Saturday, 9 September 2017
Forty Years On... Pink Floyd - Animals
Animals is one of those albums that can be easily missed, which is a great shame. Coming as it did in that time of great flux for the UK music scene, it is an interesting album. For many at the time, particularly in the pro-punk media, this was a perfect example of what they were fighting against: long, ponderous songs with seemingly endless guitar solos, lacking the immediacy and energy of the new bands. Coming as it did, though, at the start of 1977, it caught me on the cusp, and still was able to thrill this then young rocker with its complexity and dexterity.
The album sleeve, the work of Aubrey Powell and the team at Hipgnosis, has become iconic, with the inflatable pig tethered over what was then Battersea Power Station. It is hard not to see this landmark and not think of the album.
For the band this album is, it seems to me, a transitional one. It draws on many of the musical ideas in the 'big' albums, and there's a particular hark back for me to the title track of Wish You Were Here in the 'book-end' acoustic tracks, 'Pigs on the Wing 1 & 2', just perhaps a little simpler as a song. But between these short songs come the three epics, each in their way pointing to what the band would become over the next two to five years.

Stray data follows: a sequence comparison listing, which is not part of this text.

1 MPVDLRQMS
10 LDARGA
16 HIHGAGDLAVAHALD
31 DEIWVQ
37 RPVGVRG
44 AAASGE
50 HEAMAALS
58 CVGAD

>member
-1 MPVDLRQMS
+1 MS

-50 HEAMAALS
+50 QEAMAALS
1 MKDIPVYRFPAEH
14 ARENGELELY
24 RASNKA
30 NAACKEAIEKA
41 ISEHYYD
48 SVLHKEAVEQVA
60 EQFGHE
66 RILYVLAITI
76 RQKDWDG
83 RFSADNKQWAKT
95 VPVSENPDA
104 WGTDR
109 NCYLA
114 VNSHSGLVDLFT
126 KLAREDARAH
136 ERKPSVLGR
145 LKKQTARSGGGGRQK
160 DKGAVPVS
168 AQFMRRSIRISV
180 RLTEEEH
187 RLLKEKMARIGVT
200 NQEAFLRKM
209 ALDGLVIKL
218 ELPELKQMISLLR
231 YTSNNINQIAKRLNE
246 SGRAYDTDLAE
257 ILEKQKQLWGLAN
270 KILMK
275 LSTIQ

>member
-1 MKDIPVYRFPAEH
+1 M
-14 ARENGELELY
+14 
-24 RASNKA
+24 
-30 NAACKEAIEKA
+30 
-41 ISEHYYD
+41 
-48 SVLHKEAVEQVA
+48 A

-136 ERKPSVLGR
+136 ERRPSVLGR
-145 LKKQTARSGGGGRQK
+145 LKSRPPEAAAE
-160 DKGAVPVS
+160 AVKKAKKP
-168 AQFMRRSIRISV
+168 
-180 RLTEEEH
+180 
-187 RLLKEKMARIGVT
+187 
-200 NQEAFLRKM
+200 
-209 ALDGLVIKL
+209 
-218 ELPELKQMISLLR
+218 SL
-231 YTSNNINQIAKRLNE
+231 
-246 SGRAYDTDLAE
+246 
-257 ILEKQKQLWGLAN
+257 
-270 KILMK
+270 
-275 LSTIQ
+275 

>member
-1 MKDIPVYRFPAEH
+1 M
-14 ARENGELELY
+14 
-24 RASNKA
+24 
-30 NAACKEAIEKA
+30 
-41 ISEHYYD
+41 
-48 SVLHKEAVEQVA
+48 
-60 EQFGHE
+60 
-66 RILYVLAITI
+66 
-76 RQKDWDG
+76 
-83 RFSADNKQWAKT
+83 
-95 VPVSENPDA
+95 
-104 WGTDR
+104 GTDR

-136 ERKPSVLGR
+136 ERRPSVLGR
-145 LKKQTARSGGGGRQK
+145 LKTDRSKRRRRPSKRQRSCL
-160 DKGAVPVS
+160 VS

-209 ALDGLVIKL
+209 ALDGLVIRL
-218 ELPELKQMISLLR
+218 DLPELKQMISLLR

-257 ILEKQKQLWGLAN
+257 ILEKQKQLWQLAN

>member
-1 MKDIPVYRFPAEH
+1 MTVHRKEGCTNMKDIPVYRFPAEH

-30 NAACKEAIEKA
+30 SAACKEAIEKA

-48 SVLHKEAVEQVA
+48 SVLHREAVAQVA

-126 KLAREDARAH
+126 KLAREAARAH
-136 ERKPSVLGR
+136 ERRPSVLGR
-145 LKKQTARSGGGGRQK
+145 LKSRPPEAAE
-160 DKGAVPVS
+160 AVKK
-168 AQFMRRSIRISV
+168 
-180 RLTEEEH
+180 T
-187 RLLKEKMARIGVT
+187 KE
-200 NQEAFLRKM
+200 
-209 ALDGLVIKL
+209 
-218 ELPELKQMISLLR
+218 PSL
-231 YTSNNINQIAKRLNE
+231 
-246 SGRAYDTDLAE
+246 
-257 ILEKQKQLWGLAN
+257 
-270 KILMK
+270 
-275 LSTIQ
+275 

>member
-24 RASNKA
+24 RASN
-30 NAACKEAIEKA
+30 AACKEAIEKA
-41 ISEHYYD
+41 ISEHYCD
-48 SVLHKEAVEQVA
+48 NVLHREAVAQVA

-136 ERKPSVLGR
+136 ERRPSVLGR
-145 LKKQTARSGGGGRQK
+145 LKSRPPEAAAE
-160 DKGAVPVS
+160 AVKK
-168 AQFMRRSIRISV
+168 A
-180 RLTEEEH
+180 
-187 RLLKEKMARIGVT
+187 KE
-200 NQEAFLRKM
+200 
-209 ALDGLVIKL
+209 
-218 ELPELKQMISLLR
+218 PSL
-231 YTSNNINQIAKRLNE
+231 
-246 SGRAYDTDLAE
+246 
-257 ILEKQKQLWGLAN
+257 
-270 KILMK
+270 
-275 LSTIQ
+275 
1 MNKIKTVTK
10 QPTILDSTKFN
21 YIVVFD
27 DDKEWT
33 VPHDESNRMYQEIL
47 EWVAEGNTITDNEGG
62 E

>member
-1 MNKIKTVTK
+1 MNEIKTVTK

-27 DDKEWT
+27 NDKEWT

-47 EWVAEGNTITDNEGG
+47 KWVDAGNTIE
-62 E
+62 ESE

'Dogs' is for me the stand-out track, and the only one that Roger Waters lets anyone else have a part in writing. It seems to be a prophetic statement of how the UK would develop over the coming decade under the influence of Thatcherism and rampant capitalism, and its inevitable consequences. In 'Pigs' and to a certain degree in 'Sheep' too, Waters is starting to get his angry head on. Maybe not yet as outspoken as he would be in The Wall and to a greater degree in The Final Cut and his solo material that followed, but it is still there. His targets are greed, hypocrisy, censorship, and that fact that perhaps you can only keep people down for so long before they take back what is theirs.
This may well be seen as a coming of age album for the band, as they graduate from the spacey, psychedelic soundscapes of their early days, and the grand symphonic swathes of their pomp, to a more outspoken protest rock, almost. Perhaps it began to sow the seeds of the band's transition to stadium-filling mega stars and the inevitable self-destruction of the old order that accompanied it.
This is, for me, one of the band's best works: different from what preceded it and what followed, but transitional and perhaps seminal for the band's ultimate direction.